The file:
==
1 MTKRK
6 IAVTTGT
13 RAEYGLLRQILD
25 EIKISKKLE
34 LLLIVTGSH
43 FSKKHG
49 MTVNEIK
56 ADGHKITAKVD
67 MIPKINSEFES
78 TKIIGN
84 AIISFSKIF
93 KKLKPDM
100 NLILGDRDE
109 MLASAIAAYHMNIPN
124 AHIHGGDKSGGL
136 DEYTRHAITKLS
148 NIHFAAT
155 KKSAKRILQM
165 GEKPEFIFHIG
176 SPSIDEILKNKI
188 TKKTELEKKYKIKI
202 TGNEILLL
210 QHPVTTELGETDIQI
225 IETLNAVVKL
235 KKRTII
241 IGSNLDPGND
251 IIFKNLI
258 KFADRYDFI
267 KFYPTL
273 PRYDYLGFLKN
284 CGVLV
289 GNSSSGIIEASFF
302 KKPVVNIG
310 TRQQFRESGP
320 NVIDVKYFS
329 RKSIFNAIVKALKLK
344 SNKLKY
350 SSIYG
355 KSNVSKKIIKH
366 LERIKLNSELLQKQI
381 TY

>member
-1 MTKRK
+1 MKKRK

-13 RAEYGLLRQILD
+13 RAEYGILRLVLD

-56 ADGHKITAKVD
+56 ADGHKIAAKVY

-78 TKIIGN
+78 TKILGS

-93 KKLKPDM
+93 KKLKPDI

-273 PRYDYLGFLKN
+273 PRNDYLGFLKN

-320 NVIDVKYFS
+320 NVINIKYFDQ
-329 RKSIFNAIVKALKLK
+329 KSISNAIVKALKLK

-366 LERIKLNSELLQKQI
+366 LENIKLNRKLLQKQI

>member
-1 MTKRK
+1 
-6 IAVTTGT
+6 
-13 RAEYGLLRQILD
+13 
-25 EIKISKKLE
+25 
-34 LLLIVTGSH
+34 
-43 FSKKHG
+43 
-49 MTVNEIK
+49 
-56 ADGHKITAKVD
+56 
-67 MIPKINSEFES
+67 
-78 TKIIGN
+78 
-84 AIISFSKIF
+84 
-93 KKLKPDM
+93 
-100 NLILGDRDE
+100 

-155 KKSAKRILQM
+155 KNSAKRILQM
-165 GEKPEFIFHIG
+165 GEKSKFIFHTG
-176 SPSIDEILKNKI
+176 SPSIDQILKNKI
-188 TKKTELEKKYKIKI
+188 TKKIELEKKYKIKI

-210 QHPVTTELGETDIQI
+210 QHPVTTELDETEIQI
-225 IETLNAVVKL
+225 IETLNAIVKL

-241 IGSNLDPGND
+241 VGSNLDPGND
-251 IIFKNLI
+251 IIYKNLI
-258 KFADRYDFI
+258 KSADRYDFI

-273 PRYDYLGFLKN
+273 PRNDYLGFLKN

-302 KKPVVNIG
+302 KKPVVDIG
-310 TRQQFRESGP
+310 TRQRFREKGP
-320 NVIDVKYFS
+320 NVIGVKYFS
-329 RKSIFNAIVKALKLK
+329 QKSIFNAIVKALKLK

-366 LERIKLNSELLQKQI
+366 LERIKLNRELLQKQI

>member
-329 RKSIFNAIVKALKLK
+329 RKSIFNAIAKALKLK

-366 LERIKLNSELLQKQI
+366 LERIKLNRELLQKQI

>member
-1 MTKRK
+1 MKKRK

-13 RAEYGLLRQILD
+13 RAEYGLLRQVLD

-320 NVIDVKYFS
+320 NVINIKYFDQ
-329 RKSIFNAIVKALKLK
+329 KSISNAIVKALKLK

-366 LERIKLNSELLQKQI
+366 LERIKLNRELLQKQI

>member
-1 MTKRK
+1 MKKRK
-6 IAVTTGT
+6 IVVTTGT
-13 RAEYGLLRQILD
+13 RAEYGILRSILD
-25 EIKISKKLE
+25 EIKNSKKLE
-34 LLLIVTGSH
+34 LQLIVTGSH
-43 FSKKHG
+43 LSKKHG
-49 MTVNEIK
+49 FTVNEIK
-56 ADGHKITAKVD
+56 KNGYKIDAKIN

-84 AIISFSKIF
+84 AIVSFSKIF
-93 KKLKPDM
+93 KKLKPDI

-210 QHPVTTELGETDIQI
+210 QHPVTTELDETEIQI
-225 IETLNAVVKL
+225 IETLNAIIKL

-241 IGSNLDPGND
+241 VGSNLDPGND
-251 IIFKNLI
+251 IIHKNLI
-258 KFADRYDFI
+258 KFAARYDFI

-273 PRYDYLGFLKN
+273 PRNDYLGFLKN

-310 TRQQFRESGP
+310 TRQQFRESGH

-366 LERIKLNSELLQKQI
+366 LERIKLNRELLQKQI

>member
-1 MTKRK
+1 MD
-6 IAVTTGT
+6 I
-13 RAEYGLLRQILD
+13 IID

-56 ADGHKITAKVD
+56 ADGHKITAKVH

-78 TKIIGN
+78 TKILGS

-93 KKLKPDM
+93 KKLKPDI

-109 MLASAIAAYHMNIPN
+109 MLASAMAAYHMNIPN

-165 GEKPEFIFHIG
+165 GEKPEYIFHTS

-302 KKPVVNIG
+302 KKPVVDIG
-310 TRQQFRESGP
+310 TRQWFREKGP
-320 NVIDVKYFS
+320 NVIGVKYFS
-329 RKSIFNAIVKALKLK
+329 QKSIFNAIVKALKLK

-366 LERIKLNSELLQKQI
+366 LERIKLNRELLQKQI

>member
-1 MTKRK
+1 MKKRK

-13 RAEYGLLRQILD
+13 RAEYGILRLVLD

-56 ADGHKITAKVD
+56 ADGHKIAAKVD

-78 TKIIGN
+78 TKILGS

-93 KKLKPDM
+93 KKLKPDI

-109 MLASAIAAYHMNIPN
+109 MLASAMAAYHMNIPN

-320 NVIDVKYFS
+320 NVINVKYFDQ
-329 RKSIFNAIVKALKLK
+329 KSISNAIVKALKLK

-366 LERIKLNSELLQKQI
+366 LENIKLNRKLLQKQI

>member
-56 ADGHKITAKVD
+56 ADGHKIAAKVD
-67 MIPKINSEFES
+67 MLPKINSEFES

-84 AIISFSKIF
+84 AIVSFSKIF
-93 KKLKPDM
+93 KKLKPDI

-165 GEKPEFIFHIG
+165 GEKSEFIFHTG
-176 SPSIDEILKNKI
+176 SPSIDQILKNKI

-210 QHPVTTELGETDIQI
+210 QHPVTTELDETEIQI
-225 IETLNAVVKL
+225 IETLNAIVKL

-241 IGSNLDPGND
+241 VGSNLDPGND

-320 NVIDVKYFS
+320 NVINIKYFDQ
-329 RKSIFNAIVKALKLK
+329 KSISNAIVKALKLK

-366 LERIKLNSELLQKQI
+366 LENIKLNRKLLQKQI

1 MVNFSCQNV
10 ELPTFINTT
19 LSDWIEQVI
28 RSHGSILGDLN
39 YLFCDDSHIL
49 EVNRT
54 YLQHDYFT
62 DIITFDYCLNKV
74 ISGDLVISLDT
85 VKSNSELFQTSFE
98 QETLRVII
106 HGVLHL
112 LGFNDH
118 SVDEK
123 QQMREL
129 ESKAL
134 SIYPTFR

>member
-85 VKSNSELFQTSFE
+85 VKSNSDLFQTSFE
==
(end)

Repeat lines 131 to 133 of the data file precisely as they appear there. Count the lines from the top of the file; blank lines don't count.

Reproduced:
+329 KSISNAIVKALKLK

-366 LERIKLNSELLQKQI
+366 LERIKLNRELLQKQI